The core inspirational messages from the anti-Scottish independence Better Together campaign such as ‘there is uncertainty’, ‘no’, ‘it won’t work’, ‘we cannot pay for it, and ‘you won’t be able to watch EastEnders’ are making ripples far beyond the shores of Scotland. Among the many other nations that used to be under the control of London but have since broken free, the Better Together campaign has got leaders deeply questioning what they are missing with Independence.
President Obama states, ‘ We were brought up to admire the many nationalists who fought and died for the independence of this great nation, but after listening to the leader of the Better Together campaign, Alistair Darling’s ‘can’t do’ philosophy, I am certainly asking myself some fundamental questions about the benefits of self-determination and of being an independent nation.
I’m now pretty much convinced that we should hand over 90% of the oil profits from Texas to London and that major political decisions about our nation should be taken by a government in London that we didn’t elect. It certainly takes the pressure off me and I could dedicate more time to improving my golf swing. Also, I have heard a lot about this program EastEnders, sounds really exciting. Is it anything like Breaking Bad? If so might well be worth trading independence for’.
The Better Together campaign’s infectious arguments have even got leaders of non-x-British colonies lamenting and reconsidering past unions.
Prime Minister of Norway, Erna Solberg, ‘We are a pretty comparable nation to Scotland in terms of resources and population, we were also in a union with our larger neighbour, but when our citizens voted for independence from Sweden in a referendum in 1905, 99.95% voted Yes. But I think that is because we didn’t have a Better Together campaign to put the fear into us back then.
I think Norwegian voters are now fed up with independence, it is all too safe. We have a caring, responsive and representative government that has steered the country to effectively and wisely use its resources for the welfare of the people. We put our oil money into a US$810 billion oil fund as security for our citizens’ future. Scottish oil wealth was probably used to build the M25 around London and there isn’t a penny saved for the future. That’s the kind of live for today, not tomorrow, edgy decision making our citizens crave. After considering the Better Together campaign’s negative arguments about self rule, I think returning powers to Stockholm again for a bit of remote governance will set us on the right path again’.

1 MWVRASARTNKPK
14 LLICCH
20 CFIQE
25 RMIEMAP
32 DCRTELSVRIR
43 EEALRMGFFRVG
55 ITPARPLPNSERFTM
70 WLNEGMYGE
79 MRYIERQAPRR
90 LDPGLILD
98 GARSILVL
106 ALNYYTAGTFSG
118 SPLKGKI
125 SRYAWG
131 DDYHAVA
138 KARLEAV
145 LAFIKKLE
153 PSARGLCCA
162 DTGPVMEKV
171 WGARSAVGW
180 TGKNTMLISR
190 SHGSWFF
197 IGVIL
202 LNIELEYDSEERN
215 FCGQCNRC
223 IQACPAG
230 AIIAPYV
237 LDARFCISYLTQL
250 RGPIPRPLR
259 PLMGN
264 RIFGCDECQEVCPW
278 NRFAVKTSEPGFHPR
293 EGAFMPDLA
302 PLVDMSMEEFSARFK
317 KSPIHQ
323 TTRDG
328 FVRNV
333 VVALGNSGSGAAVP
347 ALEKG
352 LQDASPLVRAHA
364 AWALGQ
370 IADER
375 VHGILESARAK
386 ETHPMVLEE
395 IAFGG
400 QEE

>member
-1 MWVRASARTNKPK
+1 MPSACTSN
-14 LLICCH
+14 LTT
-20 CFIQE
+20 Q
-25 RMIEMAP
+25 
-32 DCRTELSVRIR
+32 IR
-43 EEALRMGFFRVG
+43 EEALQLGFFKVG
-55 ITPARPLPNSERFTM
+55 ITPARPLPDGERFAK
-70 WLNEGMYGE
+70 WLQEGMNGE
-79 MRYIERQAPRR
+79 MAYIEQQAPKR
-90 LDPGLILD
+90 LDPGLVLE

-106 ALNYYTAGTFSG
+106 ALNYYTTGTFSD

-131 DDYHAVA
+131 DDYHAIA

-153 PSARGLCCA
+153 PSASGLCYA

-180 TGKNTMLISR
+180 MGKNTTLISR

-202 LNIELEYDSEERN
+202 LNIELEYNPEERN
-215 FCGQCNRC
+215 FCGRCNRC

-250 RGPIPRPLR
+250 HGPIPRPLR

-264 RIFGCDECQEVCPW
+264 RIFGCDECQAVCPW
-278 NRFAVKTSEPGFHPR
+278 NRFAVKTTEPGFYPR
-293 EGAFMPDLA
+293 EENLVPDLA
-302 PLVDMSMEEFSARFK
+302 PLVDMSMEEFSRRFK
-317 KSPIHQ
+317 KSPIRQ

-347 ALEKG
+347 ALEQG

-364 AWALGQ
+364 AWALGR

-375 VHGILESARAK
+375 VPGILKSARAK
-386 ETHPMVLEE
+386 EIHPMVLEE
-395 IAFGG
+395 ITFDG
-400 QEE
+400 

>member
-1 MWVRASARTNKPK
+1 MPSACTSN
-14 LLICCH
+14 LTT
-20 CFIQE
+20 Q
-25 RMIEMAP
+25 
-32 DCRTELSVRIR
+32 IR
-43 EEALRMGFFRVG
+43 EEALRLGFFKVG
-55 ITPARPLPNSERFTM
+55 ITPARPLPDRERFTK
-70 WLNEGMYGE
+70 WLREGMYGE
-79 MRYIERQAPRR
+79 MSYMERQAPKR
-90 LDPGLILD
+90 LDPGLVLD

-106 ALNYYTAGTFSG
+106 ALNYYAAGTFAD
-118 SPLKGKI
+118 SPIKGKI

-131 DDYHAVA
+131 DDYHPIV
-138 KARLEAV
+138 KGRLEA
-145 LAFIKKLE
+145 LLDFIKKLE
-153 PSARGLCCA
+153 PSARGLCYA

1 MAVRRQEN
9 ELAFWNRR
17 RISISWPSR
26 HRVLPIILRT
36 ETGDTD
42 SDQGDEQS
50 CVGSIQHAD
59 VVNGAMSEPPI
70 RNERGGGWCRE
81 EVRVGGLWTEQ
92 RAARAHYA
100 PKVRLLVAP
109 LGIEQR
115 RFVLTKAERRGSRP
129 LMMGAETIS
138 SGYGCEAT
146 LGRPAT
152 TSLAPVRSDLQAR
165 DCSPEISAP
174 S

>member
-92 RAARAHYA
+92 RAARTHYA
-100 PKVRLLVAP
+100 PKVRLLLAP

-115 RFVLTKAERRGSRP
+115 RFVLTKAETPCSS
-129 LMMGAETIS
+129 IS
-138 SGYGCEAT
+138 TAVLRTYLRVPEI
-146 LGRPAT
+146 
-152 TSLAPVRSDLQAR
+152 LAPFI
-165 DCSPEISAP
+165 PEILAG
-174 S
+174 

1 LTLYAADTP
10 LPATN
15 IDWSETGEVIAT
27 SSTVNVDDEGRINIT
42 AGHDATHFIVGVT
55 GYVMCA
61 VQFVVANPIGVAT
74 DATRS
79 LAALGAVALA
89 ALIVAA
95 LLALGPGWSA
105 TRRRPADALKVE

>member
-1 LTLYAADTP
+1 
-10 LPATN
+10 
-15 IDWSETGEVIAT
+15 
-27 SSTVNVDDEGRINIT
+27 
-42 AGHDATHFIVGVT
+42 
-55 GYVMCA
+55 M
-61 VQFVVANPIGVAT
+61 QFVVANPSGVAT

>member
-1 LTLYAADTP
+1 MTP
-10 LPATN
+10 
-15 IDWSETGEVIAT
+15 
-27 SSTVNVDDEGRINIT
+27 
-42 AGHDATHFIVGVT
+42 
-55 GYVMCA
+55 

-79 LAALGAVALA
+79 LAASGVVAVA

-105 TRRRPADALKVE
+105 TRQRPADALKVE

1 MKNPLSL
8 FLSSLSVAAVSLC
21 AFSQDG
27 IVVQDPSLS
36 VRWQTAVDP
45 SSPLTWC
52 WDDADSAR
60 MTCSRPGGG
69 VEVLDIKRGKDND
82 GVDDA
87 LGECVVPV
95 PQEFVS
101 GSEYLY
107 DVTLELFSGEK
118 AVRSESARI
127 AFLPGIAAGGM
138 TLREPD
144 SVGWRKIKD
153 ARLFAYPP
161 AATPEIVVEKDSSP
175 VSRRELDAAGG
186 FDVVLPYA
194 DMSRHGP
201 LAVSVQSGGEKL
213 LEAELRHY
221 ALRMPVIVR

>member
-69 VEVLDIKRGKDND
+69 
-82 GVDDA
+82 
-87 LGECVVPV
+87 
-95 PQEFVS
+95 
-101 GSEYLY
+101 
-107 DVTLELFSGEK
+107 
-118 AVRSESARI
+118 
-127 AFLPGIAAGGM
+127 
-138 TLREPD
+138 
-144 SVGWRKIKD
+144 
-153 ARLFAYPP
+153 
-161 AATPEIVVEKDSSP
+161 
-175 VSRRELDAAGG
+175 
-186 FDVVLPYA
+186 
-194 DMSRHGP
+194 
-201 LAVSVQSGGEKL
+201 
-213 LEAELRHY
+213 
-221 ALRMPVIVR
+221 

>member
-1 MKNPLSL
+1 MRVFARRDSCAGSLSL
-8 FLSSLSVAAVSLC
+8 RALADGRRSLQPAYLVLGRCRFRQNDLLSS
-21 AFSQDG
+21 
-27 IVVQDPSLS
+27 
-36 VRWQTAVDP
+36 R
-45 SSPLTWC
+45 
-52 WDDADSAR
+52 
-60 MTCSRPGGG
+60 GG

President Obama provides some concluding food for thought. ‘Over the centuries many thousands, hundreds of thousands of people felt it was such a worthy cause to seek independence from London they gave up their lives for it. Now Scotland is being offered that choice on a plate without any loss of life.
Instead of losing all those lives, all we really needed was the fatherly and dismissive voice of people in the Better Together campaign telling us not to be silly and think we can run our own affairs better than London does. Even though David Cameron stated that ‘It would be wrong to suggest that Scotland could not be another successful independent country’, Alistair Darling provides the visionary revelation, ‘Why make a choice (for independence) we don’t have to make’. That’s the kind of game changing message we needed back in the day when we were making our own choices about independence, that would have stopped George Washington in his tracks.’